The air is humid, so saturated that the first rays of the sun cast a defused light over the landscape. I am standing on the bank of a river that drains over half the continent and for a moment the backlit rising mist gives the appearance that water and sky are one. Here, at its midpoint, the river flows steadily south through a mile-wide maze of islands, sloughs, eddies, and backwaters.
The stillness that greeted the rising of the sun is broken by the calls of hundreds of birds taking flight from the marshes. Turtles slip off floating logs into the water, fish break the surface to strike at hovering insects, and muskrats drop with distant splashes into the river. Though the sun has barely risen above the horizon, its heat is already oppressive.
To my left is the valley of the great river and to my right, in the far distance, is the escarpment of the vast eastern prairie. Between them lies a flat crescent of land, ten miles wide at its widest point and eighty miles long from north to south. This fertile bottomland is the cradle of Cahokia.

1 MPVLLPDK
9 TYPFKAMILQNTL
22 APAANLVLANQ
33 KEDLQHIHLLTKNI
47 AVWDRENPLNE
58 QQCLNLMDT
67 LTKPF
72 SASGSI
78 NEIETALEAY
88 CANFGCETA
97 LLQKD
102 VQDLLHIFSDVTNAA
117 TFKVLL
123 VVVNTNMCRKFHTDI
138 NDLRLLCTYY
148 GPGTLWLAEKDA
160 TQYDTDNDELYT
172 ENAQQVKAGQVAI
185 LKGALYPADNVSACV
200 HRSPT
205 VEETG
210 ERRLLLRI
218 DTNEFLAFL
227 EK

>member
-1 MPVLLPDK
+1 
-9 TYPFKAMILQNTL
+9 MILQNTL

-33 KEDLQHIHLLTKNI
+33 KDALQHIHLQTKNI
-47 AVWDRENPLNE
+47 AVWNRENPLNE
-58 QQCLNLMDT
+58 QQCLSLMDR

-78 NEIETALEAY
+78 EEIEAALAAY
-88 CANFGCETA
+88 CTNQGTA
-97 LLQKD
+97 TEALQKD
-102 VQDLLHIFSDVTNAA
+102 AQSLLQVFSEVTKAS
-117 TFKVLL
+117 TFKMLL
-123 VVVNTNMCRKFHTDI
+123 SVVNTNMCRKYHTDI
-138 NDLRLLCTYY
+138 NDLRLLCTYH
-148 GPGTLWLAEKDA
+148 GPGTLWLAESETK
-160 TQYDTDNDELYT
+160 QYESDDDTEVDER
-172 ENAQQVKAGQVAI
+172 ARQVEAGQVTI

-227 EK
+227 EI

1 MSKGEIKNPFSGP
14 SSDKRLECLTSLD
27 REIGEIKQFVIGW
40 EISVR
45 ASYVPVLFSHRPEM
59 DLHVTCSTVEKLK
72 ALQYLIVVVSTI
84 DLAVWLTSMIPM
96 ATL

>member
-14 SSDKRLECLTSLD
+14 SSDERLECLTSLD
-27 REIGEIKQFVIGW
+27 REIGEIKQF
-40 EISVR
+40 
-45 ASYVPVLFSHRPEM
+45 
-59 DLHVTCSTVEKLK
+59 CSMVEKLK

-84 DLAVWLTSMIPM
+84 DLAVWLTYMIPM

Other sounds now come from the river—the rhythmic strokes of canoe paddles, dipping and pulling through the water in measured cadences. Emerging through the mist, ghostlike, a fleet of a dozen high–prowed canoes, each carrying forty or more individuals, appears. The canoes move swiftly upriver toward the mouth of a smaller stream that empties into the river near where I am standing. Each canoe in the line makes the right turn into the smaller stream, heading northeast, and soon they have passed me by and are out of sight.